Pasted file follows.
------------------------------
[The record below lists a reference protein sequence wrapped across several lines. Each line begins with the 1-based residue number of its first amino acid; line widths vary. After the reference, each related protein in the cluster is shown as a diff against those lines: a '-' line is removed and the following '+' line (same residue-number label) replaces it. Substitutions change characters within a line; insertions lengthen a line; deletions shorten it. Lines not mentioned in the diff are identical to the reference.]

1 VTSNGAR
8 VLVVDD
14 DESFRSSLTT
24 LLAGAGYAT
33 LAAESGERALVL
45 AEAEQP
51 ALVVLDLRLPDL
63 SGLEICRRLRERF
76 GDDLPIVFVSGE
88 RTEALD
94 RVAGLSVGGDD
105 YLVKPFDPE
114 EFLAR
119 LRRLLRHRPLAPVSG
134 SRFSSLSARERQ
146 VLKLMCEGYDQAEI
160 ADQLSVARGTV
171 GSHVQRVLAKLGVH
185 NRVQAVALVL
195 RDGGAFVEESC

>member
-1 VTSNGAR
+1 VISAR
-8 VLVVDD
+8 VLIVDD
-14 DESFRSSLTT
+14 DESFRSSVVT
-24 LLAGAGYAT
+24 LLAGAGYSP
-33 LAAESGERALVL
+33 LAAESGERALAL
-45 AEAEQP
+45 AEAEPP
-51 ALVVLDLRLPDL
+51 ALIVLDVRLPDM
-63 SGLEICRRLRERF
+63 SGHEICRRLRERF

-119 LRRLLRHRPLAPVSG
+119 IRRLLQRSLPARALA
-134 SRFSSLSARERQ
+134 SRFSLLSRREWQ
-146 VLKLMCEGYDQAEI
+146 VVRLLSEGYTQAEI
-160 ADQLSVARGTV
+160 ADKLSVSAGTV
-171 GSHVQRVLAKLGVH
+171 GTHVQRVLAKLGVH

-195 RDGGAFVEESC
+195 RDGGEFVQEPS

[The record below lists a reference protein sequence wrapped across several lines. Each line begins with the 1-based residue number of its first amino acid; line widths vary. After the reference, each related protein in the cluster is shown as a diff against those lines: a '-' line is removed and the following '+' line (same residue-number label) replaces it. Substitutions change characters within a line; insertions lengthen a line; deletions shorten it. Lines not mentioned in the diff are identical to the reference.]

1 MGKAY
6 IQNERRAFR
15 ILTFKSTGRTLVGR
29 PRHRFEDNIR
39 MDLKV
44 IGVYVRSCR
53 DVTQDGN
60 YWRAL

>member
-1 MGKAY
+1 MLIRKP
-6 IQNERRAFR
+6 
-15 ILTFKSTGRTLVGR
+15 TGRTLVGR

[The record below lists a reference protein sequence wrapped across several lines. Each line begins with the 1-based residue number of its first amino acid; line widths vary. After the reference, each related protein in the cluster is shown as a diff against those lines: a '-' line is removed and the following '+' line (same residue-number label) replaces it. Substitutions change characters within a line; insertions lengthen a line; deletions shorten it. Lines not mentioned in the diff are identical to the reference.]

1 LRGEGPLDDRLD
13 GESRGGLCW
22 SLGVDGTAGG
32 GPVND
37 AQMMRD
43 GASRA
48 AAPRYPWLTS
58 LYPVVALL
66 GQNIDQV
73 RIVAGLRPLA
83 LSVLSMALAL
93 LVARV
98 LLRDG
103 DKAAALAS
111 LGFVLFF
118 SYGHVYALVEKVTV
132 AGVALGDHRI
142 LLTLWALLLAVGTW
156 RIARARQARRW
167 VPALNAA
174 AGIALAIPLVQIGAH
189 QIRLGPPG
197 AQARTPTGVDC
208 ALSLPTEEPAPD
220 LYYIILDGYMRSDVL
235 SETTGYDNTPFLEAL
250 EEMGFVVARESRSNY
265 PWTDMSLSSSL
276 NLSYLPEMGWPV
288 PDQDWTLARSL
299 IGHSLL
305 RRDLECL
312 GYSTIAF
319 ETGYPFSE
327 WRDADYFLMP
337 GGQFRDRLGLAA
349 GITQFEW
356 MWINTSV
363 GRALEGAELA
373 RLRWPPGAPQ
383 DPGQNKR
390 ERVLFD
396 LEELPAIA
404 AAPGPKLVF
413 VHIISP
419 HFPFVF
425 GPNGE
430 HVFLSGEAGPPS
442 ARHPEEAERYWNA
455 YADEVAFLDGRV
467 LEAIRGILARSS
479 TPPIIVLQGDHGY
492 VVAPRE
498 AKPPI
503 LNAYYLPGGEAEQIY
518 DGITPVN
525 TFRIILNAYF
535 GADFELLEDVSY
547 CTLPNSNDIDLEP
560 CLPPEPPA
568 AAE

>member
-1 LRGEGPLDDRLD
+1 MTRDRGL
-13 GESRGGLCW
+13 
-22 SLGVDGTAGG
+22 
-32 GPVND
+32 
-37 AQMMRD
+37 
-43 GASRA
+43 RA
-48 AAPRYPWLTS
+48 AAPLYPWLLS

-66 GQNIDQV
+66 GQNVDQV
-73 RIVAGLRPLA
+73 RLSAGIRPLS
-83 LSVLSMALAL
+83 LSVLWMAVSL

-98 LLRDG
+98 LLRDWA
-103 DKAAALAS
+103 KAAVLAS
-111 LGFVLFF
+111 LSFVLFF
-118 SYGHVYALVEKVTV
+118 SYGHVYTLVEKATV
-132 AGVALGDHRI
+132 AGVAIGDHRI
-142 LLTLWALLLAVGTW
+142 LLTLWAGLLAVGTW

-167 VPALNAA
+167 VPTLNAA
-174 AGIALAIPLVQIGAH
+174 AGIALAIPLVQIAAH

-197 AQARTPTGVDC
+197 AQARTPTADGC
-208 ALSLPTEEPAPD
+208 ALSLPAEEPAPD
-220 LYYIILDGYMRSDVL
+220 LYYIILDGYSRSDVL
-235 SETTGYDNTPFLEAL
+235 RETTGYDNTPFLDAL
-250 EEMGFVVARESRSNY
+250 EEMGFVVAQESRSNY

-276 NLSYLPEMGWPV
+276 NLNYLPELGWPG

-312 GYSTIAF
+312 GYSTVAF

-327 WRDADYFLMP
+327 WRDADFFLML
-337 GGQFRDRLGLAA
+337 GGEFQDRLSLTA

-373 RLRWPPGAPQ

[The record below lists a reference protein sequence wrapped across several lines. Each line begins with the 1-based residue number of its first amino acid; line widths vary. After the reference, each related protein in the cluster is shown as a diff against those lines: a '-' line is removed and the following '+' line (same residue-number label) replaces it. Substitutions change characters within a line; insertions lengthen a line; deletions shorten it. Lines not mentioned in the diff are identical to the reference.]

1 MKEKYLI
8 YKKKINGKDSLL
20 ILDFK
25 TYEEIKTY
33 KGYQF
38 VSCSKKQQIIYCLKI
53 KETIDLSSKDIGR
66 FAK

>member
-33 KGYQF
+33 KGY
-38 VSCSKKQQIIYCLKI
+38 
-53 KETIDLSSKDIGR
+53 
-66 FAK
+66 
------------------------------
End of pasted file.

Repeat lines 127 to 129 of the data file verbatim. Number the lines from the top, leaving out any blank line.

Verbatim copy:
560 CLPPEPPA
568 AAE

>member